Francesca da Rimini (Zandonai)
|Operas by Riccardo Zandonai|
Francesca da Rimini, Op. 4, is an opera in four acts, composed by Riccardo Zandonai, with libretto by Tito Ricordi, (1865–1933), after the play Francesca da Rimini by Gabriele d'Annunzio. It was premiered at the Teatro Regio in Turin on 19 February 1914, and is still staged occasionally.
This opera is Zandonai's best-known work. In the New Grove Dictionary of Opera, Renato Chiesa calls it "one of the most original and polished Italian melodramas of the 20th century, [which] combines a powerful gift for Italian melody ... with an exceptional command of orchestration." Celebrated performers of the title role have included Gilda Dalla Rizza, Magda Olivero (who recorded excerpts from the opera in 1969, for Decca Records) and Renata Scotto.
|Role||Voice type||Premiere cast, 19 February 1914|
(Conductor: Ettore Panizza)
|Francesca da Rimini||soprano||Linda Cannetti|
|Paolo il Bello||tenor||Giulio Crimi|
|Giovanni lo Sciancato||baritone||Francesco Cigada|
|Malatestino dall'Occhio||tenor||Giordano Paltrinieri|
|Il Balestriere||tenor||Giuseppe Nessi|
|Il Giullare||bass||Pompilio Malatesta|
|Ser Toldo Berardengo||tenor||Edmondo Orlandi|
|La Schiava||mezzo-soprano||Gabriella Besanzoni|
|Il Torrigiano||baritone||Osvaldo Pellegrini|
|Voce del Prigioniero||tenor|
Francesca, daughter of Guido I da Polenta, for state reasons, is to be married to Giovanni, known as Gianciotto, the malformed son of Malatesta da Verucchio. But as Francesca would certainly refuse to marry the lame and deformed Gianciotto, she is introduced in the first act, by means of a well-laid plot, to his handsome younger brother, Paolo, known as Il bello. Under the impression that Paolo is her destined bridegroom, Francesca falls deeply in love with him at first sight; he also falls passionately in love with her, although they do not exchange a single word.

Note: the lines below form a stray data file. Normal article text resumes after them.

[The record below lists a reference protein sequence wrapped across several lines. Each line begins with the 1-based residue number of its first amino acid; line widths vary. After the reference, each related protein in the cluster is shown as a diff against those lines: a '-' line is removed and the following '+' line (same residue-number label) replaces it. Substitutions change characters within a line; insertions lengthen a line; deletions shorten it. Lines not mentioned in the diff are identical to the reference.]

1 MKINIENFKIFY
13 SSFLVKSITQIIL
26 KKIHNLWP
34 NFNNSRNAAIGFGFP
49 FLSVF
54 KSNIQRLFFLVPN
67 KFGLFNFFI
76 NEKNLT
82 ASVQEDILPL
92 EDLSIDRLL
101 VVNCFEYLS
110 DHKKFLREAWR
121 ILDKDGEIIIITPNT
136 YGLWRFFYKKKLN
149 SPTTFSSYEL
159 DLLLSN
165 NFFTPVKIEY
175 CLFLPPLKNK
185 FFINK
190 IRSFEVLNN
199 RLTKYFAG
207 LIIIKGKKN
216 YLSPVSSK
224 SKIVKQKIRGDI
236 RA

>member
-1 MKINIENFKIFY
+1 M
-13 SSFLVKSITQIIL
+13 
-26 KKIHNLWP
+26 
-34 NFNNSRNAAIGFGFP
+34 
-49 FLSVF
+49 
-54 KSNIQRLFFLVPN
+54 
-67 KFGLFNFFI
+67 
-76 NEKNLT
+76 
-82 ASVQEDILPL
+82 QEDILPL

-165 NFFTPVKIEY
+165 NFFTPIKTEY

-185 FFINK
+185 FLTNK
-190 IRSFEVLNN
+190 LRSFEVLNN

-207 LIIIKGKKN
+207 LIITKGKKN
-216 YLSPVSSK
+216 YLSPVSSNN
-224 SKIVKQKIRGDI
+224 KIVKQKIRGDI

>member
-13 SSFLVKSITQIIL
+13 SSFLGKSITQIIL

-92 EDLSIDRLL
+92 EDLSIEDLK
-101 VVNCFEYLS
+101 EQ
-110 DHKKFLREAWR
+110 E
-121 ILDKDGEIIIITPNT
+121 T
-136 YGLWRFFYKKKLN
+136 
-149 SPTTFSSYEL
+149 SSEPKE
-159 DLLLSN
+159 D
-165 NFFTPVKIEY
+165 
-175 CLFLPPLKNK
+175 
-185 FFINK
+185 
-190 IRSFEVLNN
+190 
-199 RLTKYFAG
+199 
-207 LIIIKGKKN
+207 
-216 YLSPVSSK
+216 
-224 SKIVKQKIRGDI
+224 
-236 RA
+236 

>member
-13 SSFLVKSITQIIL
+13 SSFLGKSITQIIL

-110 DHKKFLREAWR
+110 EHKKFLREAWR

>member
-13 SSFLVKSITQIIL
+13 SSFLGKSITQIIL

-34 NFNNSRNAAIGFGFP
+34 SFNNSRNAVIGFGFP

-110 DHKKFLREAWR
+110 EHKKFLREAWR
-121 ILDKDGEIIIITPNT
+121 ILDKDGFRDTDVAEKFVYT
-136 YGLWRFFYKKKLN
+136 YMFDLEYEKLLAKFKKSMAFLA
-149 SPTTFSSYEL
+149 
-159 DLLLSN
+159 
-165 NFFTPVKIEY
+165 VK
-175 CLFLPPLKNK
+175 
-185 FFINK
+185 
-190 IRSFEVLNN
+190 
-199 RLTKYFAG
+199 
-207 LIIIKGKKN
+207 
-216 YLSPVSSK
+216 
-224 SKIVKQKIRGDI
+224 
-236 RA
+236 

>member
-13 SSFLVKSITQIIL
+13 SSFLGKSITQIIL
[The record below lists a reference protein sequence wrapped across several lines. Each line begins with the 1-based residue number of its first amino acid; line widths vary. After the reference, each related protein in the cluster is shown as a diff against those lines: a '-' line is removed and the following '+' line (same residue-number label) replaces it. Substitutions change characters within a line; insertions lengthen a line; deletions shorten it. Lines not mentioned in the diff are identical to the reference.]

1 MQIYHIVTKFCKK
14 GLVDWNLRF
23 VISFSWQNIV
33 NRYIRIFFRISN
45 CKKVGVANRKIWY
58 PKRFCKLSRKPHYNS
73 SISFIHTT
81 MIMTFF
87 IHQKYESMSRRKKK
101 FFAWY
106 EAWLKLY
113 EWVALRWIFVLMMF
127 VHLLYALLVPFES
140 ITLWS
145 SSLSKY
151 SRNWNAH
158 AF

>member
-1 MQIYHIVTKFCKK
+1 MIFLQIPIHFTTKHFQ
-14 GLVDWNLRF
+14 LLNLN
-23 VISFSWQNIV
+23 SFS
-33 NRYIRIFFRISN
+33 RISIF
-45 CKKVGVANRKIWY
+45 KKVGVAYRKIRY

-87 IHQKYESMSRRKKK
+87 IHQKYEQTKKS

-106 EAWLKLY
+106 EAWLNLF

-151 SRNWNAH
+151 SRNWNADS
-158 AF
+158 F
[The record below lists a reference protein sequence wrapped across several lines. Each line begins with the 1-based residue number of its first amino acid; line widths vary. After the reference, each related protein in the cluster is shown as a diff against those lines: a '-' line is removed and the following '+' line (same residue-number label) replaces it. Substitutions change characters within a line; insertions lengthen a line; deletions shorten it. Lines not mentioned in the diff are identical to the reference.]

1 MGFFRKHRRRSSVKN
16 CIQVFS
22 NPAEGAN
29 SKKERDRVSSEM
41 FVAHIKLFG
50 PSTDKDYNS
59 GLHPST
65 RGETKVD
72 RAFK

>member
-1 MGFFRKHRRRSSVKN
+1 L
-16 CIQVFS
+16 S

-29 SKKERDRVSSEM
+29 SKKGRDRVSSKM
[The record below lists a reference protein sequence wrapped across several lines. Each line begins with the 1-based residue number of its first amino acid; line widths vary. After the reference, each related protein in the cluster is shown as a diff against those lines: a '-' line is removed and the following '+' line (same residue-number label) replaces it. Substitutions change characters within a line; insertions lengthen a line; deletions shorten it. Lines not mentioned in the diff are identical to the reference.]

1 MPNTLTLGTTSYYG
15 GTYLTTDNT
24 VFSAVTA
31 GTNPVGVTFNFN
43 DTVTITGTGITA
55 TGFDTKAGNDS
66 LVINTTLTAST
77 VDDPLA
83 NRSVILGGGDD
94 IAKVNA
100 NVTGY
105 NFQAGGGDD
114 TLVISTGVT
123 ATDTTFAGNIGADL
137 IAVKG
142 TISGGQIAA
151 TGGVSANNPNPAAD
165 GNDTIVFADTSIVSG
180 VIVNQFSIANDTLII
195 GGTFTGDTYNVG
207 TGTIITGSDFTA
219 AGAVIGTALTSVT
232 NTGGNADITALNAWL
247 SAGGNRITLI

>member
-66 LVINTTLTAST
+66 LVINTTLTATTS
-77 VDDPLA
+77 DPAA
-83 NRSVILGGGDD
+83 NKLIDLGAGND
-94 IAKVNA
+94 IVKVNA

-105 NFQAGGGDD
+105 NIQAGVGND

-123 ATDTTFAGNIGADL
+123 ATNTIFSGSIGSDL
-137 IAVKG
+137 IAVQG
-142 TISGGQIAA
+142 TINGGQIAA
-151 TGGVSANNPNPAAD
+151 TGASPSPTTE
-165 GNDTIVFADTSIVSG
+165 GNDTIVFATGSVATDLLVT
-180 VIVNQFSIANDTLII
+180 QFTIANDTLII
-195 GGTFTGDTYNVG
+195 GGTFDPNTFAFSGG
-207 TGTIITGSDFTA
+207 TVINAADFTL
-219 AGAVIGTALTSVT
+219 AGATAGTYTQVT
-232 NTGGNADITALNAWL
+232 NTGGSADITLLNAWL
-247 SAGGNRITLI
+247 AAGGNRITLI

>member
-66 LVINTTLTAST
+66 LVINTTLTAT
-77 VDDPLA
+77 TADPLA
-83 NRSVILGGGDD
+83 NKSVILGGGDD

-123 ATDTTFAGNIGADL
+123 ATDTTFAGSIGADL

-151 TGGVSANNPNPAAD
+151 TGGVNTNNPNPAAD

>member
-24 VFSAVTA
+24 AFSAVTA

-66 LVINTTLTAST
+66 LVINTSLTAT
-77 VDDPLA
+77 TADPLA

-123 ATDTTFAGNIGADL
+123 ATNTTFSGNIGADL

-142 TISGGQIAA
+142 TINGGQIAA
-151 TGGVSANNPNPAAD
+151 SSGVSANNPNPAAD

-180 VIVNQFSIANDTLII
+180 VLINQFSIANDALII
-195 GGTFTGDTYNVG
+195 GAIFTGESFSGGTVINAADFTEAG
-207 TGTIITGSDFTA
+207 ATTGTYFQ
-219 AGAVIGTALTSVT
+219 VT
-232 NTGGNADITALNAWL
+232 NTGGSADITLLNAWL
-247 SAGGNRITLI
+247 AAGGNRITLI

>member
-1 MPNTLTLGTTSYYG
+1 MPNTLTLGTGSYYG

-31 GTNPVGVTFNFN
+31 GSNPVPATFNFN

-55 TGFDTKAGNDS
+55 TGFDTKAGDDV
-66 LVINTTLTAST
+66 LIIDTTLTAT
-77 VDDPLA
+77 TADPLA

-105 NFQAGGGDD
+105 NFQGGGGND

The next act shows a fight in progress between the Guelphs and Ghibellines, and on the platform of a tower of the Malatesti. Francesca, now married to Gianciotto, meets Paolo and gently reproaches him for the fraud practised on her. He protests his innocence of the plot and reveals his intense passion for her. Gianciotto brings the news of Paolo's election as Captain of the People and Commune of Florence. Paolo departs for Florence.
In the third act Francesca, in her luxurious apartment, is reading the story of Lancelot and Guinevere to her women. They then dance and sing in celebration of the advent of Spring, until, on a whispered word from her slave, Francesca dismisses them. Paolo, sick with longing for her, has returned from Florence. He enters; they continue reading the story of Guinevere together, until, no longer in control of their feelings, they let their lips meet in a long kiss.
In the fourth act Malatestino, Gianciotto's youngest brother, who himself lusts for Francesca, has discovered her secret meetings with Paolo. After Francesca refuses to give in to his sexual advances, Malatestino betrays Francesca and Paolo to Gianciotto, who determines to find out the truth for himself. Accordingly, Gianciotto lies in wait outside Francesca's door, and surprising her and Paolo together at early dawn, he slays them both.
(Francesca, Paolo, Gianciotto, Samaritana, Ostasio, Malatestino)
Opera House and Orchestra
RAI Roma orchestra and chorus
|CD: Urania Records|
Metropolitan Opera orchestra and chorus
|DVD: Deutsche Grammophon|
Cat: 00440 073 4313
- Modern Music and Musicians, vol. 1. The University Society, New York. (1918)
- The New Grove Dictionary of Opera, ed. Stanley Sadie, 1992